Isn’t this the case with Donald Trump?

Yes, to a certain extent. Populism is not about being rich or poor. His connection to the people is actually cultural, not through money—it is through eating at McDonald’s and putting ketchup on your steak and not being interested in high culture. That is how he says, “I am one of you”. Sure, I am way richer than you, but that’s irrelevant, because populism is not about money, it is about values.

Do you see anyone in the Middle East that can be described as populist?

In Israel, Benjamin Netanyahu has had these periods and there are certain aspects of leaders like Gamal Abdel Nasser in Egypt. Keep in mind that populism almost always works in societies where democracy is pretty much the only game in town. That was not the case in Egypt, so Nasser combined populism with the strong leader who knew what was best for his country. Leaders like Recep Tayyip Erdoğan in Turkey regularly draw on populist campaigns, although his Islamic fundamentalism is also always there, not necessarily in the policies but definitely in the justifications.

What is the connection between religious leadership and populism? The two don’t seem to go together.

Essentially there is a basic tension between any type of religious fundamentalism and populism because if you are a Christian, Jewish or Islamic fundamentalist you believe that virtue rests in God and you are bound to believe that the people are sinful. But populism believes that virtue lies in the people and that sin is within the elite.

We are seeing a rise of PRR, and one might think this is due to different, often perceived, divisions in societies. According to your research, what are the causes of the change in these perceptions, given that—at least in Europe—many countries have never been as peaceful and as economically successful as now?

First of all, we don’t live in the reality. We all live in our own perception of reality. We don’t compare lives on the basis of objective data. Also, many of the objective data that have been brought forward to show that everything is better are aggregate data. There is a famous interview with a pro-Brexit voter who, when journalists started saying that GDP had gone up in the EU, retorted “Whose GDP is that?” It sounds like a bizarre question, but it is a very good one. At the aggregate level everything goes up, but there is no denying that inequality has risen significantly in recent decades.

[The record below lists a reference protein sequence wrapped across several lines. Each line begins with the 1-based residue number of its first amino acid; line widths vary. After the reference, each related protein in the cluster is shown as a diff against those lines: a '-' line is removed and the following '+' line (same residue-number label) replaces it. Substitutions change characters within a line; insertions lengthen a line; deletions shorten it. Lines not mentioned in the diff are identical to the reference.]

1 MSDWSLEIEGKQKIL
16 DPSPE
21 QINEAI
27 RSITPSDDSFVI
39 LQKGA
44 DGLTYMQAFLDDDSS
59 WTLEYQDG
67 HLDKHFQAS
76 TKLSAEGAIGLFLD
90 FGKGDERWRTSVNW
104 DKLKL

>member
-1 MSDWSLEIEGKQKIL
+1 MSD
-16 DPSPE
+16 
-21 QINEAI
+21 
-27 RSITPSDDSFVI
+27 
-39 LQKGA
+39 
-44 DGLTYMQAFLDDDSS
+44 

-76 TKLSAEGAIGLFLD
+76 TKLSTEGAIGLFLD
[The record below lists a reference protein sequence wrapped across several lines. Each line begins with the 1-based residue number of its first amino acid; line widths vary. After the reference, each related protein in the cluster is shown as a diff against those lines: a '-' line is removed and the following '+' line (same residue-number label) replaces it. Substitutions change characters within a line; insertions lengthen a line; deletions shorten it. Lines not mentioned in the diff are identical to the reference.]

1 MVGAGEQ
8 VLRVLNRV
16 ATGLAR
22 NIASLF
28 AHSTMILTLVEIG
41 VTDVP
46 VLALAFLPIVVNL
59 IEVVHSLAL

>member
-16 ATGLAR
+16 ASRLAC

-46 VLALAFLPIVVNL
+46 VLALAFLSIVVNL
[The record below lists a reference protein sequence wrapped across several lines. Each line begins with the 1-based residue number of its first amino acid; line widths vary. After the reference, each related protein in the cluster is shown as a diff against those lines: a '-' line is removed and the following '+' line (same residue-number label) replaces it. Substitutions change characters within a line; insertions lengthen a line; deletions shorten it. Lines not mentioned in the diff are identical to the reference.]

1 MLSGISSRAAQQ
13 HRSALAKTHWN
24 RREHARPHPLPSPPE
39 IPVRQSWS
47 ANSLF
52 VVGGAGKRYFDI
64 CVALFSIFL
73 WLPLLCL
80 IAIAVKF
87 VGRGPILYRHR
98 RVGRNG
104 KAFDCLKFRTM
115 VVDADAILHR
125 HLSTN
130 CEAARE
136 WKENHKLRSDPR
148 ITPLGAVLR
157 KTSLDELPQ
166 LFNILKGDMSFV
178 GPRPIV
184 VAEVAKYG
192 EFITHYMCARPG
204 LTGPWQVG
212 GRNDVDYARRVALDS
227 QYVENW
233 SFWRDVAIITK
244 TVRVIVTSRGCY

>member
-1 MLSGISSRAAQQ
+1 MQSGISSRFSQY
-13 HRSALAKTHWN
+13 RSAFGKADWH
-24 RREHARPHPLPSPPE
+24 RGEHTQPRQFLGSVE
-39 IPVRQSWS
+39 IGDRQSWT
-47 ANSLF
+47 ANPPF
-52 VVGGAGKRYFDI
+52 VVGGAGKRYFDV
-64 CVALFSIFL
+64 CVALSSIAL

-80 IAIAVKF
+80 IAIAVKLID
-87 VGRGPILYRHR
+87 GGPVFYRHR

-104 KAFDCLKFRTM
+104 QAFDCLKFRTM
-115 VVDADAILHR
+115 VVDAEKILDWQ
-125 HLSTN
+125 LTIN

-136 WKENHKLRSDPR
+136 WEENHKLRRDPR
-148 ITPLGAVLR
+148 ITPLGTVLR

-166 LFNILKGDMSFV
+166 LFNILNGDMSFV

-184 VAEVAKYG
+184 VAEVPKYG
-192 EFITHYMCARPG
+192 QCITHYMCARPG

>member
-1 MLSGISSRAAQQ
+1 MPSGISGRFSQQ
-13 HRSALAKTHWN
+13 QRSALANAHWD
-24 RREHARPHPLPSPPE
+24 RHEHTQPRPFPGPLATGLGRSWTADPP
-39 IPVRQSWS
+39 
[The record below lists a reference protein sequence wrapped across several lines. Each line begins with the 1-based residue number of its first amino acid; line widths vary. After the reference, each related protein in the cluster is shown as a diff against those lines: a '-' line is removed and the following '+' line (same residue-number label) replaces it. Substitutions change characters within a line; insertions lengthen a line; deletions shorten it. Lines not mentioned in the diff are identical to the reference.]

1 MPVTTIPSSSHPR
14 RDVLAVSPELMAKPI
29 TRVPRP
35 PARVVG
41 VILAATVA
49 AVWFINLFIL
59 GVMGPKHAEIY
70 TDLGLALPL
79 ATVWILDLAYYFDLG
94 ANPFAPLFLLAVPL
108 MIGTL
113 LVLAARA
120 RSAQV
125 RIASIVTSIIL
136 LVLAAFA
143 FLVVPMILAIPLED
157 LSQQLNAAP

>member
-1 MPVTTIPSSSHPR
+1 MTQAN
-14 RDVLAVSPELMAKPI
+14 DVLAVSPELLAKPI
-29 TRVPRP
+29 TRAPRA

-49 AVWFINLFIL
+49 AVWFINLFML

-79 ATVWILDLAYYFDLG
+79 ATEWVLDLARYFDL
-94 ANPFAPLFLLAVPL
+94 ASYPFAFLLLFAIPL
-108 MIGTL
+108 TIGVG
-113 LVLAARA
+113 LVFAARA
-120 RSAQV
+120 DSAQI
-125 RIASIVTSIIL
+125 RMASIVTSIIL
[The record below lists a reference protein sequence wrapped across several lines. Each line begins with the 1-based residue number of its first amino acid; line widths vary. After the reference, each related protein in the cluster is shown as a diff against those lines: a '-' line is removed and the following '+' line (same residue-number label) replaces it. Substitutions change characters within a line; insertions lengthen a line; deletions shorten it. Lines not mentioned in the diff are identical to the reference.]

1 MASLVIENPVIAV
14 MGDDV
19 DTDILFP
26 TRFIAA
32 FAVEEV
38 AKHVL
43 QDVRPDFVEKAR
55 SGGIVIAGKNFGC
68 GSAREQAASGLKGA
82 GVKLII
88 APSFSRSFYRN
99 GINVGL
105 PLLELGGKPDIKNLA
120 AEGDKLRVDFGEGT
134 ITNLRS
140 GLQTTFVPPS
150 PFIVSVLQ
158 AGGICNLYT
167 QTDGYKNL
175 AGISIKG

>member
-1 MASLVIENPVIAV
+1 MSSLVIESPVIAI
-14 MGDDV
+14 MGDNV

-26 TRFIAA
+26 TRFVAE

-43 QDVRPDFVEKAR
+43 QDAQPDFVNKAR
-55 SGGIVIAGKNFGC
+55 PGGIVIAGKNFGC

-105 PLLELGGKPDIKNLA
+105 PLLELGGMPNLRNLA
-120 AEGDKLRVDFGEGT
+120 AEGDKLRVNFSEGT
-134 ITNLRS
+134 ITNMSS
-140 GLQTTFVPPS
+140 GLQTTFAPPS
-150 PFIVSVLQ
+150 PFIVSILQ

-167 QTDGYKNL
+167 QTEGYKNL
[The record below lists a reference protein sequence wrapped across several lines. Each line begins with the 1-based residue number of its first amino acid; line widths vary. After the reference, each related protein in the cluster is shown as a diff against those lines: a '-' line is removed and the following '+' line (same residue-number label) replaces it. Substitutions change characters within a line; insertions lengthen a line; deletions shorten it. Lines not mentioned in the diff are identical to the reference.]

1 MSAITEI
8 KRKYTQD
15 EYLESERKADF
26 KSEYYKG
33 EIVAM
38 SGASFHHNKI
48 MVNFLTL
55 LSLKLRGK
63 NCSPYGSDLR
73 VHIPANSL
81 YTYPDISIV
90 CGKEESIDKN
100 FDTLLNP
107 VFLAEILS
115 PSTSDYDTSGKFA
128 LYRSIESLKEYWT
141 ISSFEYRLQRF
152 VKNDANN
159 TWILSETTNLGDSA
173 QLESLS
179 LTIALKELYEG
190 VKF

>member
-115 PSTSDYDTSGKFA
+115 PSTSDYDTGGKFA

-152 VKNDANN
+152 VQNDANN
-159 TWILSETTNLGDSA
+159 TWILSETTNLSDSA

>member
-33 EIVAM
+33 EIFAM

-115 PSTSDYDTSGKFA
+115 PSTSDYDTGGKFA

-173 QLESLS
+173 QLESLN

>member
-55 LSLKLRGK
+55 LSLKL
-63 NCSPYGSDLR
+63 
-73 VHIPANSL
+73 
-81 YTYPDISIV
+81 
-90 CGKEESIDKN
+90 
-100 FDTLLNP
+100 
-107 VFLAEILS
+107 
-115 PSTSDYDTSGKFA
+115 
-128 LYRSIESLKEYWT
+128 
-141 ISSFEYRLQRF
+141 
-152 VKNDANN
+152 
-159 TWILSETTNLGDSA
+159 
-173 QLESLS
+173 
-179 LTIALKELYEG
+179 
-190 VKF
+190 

People are still objectively better off than 20 years ago but subjectively, in terms of how much more someone else makes, there has been a difference. In part, of course we also compare ourselves to what we had expected or to an idealised past. Older people say “it used to be better, we did not have crime, we used to know each other”; there are women who say “we were better off in the 1950s”, although gender equality was nowhere near what we have today; or gays, who complain about how Islam is threatening centuries of tolerance, although in most countries gays were a persecuted minority until a couple of decades ago. So it is an imagined past.

But most populist parties are not just populist parties, they are also nativist or socialist parties. [Greece’s radical left-wing] Syriza would not have had the same success without austerity, and the [French] Front National would not be where it is without immigration and multiculturalism—it translates its nativist agenda through the populist agenda.

And why is that successful? Because people have changed their perceptions about their leaders, they are more self-confident and they are more critical of their leaders. That is what provides a breeding-ground for populism. We were giving leaders too much leeway before, but now it has gone to the other extreme—as if the voter is never wrong. But voters can be wrong, because they know hardly anything about parties. They criticise everything about the leaders, even though leaders have to compromise—this is how politics works. This also explains why nativists today are populist rather than why nativists are successful in general.